Is Cuba a lost paradise? Yes. Should you visit right now? Yes.
Is Cuba made up of 4,000 islands, located smack dab in the middle of the Caribbean, with some of the world's best beaches? Yes.
Is Cuba recognized by the United Nations for providing a very high quality of life? Yes.
According to the United Nations Human Development Index, Cuba is one of just three Latin American countries recognized for having “very high human development”, the same category as the United States and rest of the developed world.
There's a flow to the pace of life in Cuba. Feel how time slows down here. You won’t have internet on your phone. Don't worry, you won't need it. Disconnect. Interact. Live. That's why you're here. When's the last time you went a day without email? A week? Cubans are experts at not planning every single day, stage, and phase of their lives. Embrace the fluidity and feel the rhythm.
The iconic Malecon. An eight-kilometer oceanfront promenade stretching from beautifully crumbling Old Havana to the upscale mansions of Miramar. Watch the setting sun turn the horizon orange, then join Havana’s youth in a nightly ritual of laughter, dancing, and dating. A pure expression of Cubaneo.
Cuba is a living, breathing paradox. Pictured here is a beautifully remodeled seafront restaurant, serving the high quality dishes one could expect in Miami, yet situated next to abandoned plots and empty swimming pools. The potential is obvious.
We won't share too much Cuban slang here, but one word that is sure to inspire a few laughs from the locals is “mango.” Mango is an affectionate term used by strangers and couples alike to describe an attractive man or woman. Your challenge: drop mango into conversation and wait for the giggles that are sure to ensue.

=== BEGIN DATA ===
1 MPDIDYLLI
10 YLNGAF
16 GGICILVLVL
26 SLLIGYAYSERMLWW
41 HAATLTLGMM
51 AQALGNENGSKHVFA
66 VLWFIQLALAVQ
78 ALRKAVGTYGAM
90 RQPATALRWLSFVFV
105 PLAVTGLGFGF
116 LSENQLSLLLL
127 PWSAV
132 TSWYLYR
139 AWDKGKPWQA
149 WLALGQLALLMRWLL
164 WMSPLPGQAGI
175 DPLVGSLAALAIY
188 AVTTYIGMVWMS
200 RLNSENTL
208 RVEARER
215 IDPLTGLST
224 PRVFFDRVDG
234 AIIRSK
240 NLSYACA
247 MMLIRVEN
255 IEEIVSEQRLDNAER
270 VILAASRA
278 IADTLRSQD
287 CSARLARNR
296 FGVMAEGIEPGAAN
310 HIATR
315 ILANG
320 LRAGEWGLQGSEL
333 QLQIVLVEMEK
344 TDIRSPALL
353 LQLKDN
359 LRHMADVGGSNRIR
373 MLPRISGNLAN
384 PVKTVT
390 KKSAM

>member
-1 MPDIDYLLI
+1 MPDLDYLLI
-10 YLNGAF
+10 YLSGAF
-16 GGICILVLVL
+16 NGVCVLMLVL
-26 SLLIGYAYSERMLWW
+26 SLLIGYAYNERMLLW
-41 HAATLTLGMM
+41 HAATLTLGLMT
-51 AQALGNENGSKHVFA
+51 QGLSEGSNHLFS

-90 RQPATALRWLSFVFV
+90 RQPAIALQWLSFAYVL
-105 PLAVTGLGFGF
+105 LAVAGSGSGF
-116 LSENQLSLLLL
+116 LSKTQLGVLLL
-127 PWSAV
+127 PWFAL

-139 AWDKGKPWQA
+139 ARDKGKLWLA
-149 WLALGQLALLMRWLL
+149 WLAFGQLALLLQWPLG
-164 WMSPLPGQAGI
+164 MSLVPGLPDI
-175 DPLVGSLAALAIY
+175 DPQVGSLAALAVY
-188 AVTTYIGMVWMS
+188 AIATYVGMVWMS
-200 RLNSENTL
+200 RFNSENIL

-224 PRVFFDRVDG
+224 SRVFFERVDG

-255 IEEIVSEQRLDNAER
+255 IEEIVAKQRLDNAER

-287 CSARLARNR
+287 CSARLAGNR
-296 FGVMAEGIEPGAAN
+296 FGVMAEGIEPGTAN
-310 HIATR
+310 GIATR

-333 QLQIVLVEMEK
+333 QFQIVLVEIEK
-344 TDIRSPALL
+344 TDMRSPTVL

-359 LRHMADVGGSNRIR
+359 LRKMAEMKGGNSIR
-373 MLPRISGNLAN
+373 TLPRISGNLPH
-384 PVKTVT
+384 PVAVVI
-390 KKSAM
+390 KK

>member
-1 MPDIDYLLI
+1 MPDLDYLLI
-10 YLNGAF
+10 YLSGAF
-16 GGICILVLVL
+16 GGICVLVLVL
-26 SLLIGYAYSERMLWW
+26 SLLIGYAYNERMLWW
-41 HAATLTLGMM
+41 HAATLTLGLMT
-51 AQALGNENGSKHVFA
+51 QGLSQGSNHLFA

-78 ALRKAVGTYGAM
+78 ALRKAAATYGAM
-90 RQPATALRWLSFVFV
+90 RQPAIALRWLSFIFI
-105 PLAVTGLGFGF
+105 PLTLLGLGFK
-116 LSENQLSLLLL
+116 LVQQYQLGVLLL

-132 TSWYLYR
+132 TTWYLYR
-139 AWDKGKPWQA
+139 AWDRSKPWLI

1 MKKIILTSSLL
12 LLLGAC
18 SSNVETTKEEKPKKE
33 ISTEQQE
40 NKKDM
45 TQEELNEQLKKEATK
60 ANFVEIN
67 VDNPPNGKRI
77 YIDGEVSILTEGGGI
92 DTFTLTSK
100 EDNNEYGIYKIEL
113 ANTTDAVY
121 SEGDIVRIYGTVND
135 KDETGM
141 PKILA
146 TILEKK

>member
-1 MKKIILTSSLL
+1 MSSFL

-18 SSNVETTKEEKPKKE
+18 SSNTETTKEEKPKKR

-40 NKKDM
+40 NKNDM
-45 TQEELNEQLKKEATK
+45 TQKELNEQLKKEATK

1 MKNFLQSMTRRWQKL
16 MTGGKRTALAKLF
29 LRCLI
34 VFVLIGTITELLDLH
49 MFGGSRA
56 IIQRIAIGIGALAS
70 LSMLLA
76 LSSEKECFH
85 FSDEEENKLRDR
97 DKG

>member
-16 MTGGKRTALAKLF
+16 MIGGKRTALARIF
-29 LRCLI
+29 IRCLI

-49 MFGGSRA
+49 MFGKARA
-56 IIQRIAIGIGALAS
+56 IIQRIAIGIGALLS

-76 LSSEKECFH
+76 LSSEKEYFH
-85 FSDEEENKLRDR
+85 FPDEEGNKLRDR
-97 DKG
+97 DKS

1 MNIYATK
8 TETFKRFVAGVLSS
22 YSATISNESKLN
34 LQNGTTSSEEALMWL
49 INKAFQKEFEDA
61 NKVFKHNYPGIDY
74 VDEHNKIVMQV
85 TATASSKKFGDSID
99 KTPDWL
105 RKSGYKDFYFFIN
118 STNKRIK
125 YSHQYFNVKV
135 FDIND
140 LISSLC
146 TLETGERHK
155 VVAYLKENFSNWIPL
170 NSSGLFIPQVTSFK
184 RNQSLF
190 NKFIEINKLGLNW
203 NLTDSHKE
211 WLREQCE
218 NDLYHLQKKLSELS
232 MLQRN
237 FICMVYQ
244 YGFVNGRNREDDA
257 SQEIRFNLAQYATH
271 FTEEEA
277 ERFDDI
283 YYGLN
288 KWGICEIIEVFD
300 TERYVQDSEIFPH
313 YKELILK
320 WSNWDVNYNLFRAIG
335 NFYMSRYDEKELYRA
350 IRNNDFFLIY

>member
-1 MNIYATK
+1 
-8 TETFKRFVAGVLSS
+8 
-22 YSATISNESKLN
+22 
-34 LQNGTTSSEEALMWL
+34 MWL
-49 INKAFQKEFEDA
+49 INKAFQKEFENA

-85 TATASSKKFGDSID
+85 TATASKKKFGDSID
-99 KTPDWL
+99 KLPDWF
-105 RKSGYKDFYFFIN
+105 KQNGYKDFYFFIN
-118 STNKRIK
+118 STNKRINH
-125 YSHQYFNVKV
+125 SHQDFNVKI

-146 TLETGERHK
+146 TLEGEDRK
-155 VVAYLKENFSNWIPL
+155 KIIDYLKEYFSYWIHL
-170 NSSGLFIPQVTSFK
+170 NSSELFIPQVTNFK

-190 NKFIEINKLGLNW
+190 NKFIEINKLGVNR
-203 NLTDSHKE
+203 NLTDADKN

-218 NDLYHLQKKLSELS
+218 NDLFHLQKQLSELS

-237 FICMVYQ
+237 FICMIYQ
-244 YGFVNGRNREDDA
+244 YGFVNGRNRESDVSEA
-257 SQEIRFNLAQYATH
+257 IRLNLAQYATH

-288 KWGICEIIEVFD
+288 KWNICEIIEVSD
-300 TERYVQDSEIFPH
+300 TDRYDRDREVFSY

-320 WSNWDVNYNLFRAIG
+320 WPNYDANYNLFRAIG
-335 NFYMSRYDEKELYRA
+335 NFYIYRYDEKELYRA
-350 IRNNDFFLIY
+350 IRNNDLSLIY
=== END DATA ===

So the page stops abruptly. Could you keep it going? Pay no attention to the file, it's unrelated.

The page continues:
Two hours from Havana, Vinales is a beautiful, sleepy town nestled amongst soaring limestone cliffs and tobacco farms growing some of the world's best. While the outstanding scenery here has earned the Valley of Vinales a World Heritage designation, it's the vibrant casas that will color your soul. Orange, green, pink, yellow, blue, red, take your pick. Slip into a rocking chair on the porch (all casas have both) and experience Cubaneo at its best.
Casa means house in Spanish. Ok, you knew that already. But, did you know that Cubans have been renting casas particulares or private B&B for more than twenty years?
Cubans are some of the most welcoming and hospitable people on the planet. Immerse yourself and stay with a family. You won't have internet (there’s internet at the hotels), but you may just have that one interaction that will change your perspective forever.
Cuba’s spectacular natural beauty comes not only from having some of the world's most beautiful white sand beaches and crystal clear waters, but also from its soaring mountains, rolling green hills, cascading waterfalls, vast farmlands, and swamplands teeming with wildlife.
Ever stop to notice Cuba on a map? It's huge. Roughly the size of Pennsylvania, Cuba is nearly ten times the size of Jamaica, representing forty-five percent of all Caribbean land mass.